Prolific filmmaker Wim Wenders goes economical with his latest documentary about an essential cultural figure — the “Pina” and “Tokyo-Ga” helmer’s cinematic obsessions are always wide-ranging, and this one is no exception — for an intimate look at the life and philosophy of Pope Francis. Wenders is less concerned with the path that brought the Argentinian to his place as the living leader of the Catholic faith, instead opting to explore a very here-and-now approach to the intricacies of the pope’s own faith, and how he hopes to use it to positively impact the world around him. The film shows a refreshing interest in his current existence, rather than becoming a by-the-book retread of his pre-pope life.
In fact, “Pope Francis — A Man of His Word” offers up just a single slice of archival video that shows him preaching to a large, public crowd about the need for brotherhood in the world. It’s more than enough to drive home the point that Pope Francis has always been dedicated to such matters. He is, as promised, a man of his word.
It’s that word that forms the center of the film, and the pope often gets to speak it, thanks to a series of intimate interviews with the man himself. The gregarious spiritual leader is open and disarmingly honest, and Wenders shoots their chats with such up-close immediacy that you feel as if you’re sitting next to Pope Francis; as if his thoughts, often verging on off-the-cuff sermons, are meant just for you. But he’s also a man fully in charge of his message, and when he offers an admonishment to any churches that seek to attain wealth — “Jesus is not there,” he says of such institutions, and he’s not afraid to count some Catholic churches under that umbrella — he pauses to repeat the statement. There is no ambiguity to his message.
Pope Francis’ arguments run the gamut from the expected (he’s especially interested in the concept of true brotherhood) to the scandalous (he’s a strong proponent of the environment, believes that the power of science can go hand and hand with religion, and even talks about welcoming homosexuality into the church). Less a look inside his personal history than a stirring journey through the ideas that shape his approach to leadership and the world today, “Pope Francis — Man of His Word” emerges as a compelling chronicle of a global leader with huge reach (that happens to be rooted in faith).
Despite his singular subject, Wenders makes a number of strange choices when it comes to delivering segments of the film not dedicated to those intimate interviews. For one, there’s off-kilter narration by Wenders himself, and his pleasant German accent and stilted delivery mostly get in the way. The film opens with Wenders ruminating on the passage of time, while a time-lapse video unfolds across the screen, and it’s a strange decision that otherwise adds nothing to the film. In one scene, Pope Francis observes a river, and Wenders’ ask that the audience likewise observe the pope sounds like something pulled out of a truly weird nature documentary by Werner Herzog.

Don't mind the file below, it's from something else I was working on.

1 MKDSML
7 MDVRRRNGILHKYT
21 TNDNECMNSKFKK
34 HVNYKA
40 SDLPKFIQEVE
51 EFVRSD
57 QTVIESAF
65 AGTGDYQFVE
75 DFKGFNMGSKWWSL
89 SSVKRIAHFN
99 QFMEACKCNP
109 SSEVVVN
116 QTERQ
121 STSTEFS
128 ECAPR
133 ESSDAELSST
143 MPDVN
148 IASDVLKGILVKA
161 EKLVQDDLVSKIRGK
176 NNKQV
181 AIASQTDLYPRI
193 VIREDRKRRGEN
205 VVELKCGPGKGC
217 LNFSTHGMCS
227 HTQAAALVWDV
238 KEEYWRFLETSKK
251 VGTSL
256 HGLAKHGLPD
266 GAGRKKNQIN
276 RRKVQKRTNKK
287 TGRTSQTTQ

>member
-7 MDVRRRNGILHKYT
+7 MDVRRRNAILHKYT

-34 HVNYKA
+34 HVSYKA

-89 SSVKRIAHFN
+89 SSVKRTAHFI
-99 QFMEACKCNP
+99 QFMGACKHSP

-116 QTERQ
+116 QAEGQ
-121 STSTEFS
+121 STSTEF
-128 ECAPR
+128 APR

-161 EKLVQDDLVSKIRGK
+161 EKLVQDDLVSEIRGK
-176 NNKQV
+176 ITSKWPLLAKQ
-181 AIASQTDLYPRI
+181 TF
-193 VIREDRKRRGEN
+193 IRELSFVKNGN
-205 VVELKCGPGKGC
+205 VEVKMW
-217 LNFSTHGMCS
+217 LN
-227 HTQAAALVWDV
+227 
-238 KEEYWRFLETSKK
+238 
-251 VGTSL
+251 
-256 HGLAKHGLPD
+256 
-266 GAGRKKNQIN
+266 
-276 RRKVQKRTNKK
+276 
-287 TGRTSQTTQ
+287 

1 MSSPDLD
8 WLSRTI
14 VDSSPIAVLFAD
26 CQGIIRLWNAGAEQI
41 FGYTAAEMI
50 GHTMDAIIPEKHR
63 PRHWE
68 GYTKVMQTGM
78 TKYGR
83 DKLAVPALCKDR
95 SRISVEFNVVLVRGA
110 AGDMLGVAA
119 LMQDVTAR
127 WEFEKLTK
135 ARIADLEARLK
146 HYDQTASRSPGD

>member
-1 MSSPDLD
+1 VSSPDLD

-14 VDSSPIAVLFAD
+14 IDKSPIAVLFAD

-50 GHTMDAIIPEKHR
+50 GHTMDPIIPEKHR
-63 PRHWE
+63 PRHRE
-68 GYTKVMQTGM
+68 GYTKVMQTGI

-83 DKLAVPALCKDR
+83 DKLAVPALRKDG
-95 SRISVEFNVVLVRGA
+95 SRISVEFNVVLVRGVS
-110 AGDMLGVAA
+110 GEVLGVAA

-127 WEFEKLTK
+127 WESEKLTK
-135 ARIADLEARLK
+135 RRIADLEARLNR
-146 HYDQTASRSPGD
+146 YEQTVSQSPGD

Wenders’ choice to pepper the film with stories about Pope Francis’ namesake, the venerated Saint Francis of Assisi, already feels off-kilter for such a present-focused feature, and get weirder still when they turn into flickering, black and white recreations of the saint’s journey to God. They’re done with all the refinement (and half the humor) of a Monty Python sketch, and each time they appear, they stop the film cold.
When Wenders returns to Pope Francis, “A Man of His Word” snaps back into place. His visits around the world, from prisons to hospitals, war-torn countries to refugee camps, the floor of the Senate to a typhoon-ravaged Philippines, are especially compelling, and provide a chance to see the pope’s word in action. The pure joy he inspires in people provides enough emotion to fill an entire film, and even audiences that are in no way religious will likely be quite moved by the raw power of devotion — both from his followers and the pope himself.
As it chugs towards its conclusion, the film suffers from a common case of too many endings, including a fitting one that features Pope Francis offering up a final sermon about his own philosophy with advice that’s characteristically timely and universal. Then it slogs through a handful of truncated scenes, a few more interviews, yet another time-lapse, more voiceover narration, and finally settles down at a seemingly random point. Still, one of Pope Francis’ closing messages rings out, undiluted by a muddled conclusion: “We have so much to do, and we must do it together.”
“Pope Francis — A Man of His Word” premiered at the 2018 Cannes Film Festival. Focus Features will release it in theaters on May 18.